The vast extension covered by tropical and temperate forests in Mexico provides, in addition to a wide range of environmental services, a potentially large amount of forest resources. Tropical and temperate forests protect the soil against erosion, contribute to maintain its fertility and the amount and quality of water draining in the watershed, preserve biodiversity and foster regional and global climate stability (Conabio, 1998; Matthews et al., 2000; SCBD, 2001a; Groombridge and Jenkins, 2002; Stephano et al, 2003; McCauley, 2006). Forested areas also serve as spaces for recreation and tourism, education and scientific discovery, in addition to the enormous cultural and spiritual value they hold for many peoples in the world. However, their most tangible contribution to society is the large variety of material goods supplied by them: on the one hand, timber products (which mostly include timber for boards, planks, beams and packaging materials), paper, veneer, plywood and fuelwood for energy generation (Semarnat, 2009; FAO, 2006). On the other hand, there are non-timber products, a wide range of materials including humus soil, resins, fibers, waxes, fruits and live plants, among many others (SCBD, 2001b; Semarnat, 2009).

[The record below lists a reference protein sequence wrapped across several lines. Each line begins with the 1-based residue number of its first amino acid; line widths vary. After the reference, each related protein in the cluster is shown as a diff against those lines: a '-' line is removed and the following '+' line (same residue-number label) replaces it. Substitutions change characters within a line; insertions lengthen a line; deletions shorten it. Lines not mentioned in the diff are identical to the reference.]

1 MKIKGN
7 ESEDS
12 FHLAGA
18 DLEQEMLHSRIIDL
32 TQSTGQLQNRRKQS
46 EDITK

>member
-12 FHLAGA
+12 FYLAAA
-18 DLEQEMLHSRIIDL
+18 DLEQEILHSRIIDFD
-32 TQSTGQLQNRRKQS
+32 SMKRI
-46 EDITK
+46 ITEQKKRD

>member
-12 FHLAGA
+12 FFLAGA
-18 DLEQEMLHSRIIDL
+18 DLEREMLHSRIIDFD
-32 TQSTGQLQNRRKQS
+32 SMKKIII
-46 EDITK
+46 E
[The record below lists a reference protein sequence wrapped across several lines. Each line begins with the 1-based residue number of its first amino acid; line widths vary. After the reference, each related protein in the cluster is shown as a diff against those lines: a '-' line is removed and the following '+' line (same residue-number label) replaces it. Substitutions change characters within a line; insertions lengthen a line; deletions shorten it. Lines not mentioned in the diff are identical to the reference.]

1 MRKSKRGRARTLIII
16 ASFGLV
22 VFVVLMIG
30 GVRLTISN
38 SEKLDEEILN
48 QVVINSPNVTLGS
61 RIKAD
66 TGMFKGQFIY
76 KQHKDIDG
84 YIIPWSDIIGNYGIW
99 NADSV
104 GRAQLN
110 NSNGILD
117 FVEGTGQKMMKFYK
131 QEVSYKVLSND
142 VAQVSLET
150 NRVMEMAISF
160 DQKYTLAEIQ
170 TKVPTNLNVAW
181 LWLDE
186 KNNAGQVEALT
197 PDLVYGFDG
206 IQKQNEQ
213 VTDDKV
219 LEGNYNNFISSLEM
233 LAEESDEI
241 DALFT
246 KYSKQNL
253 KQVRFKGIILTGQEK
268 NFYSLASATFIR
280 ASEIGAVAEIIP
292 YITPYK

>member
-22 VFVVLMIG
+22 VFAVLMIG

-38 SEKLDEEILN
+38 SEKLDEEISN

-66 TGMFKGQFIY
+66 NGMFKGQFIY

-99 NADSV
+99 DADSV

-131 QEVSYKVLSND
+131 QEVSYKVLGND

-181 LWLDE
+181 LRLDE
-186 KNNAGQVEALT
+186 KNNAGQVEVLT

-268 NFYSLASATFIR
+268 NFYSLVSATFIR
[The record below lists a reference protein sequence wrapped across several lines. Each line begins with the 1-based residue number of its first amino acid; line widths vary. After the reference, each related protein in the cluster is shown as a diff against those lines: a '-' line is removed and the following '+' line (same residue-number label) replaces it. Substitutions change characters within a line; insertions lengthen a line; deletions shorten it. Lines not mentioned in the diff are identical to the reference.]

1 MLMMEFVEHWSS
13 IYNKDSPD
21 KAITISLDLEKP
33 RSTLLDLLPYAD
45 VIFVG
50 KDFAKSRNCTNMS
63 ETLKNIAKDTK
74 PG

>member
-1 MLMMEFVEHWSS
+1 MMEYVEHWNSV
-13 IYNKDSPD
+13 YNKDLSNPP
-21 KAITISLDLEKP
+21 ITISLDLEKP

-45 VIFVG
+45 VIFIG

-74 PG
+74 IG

Global timber production in 2005 was dominated by the United States (18% of the total volume), followed by Brazil (10%), Canada (7%), the Russian Federation (6%) and China (4%), together accounting for 45.5% of that year’s total production (FAO, 2006). Meanwhile, Mexico contributed only 0.2% to the world’s total production (Semarnat, 2009).
Unfortunately, forest wealth is being seriously threatened in many countries, including Mexico. Between 1990 and 2000, some 9 million hectares of forest cover were lost every year worldwide, at an annual rate of 0.2% (FAO, 2005), which led to the irreversible loss of many valuable environmental services and forest resources of critical socioeconomic importance. Although the net loss rate decreased during the period 2000-2005, it was still high, at an estimated 7.3 million hectares per year (0.18% per year) (FAO, 2007a).
In addition, not only the extent of forest cover has been reduced, but also its quality: it is estimated that only 40% of the global forest cover has endured little disturbance (Bryant et al., 1997) mostly in the boreal forests of Canada, Alaska and Russia, the tropical forests of Guyana and the Amazon basin, and small areas in Central Africa and Papua New Guinea (Mathews et al., 2000). Factors that govern the loss of forest cover and, consequently, of forest resources, are complex. However, the conversion of forest land to other uses (agriculture, livestock or urban); the legal or illegal extraction of timber and non-timber forest products; forest fires; pests and diseases are recognized as the major drivers (Matthews et al., 2000; SCBD, 2001a; UNEP 2003, 2004).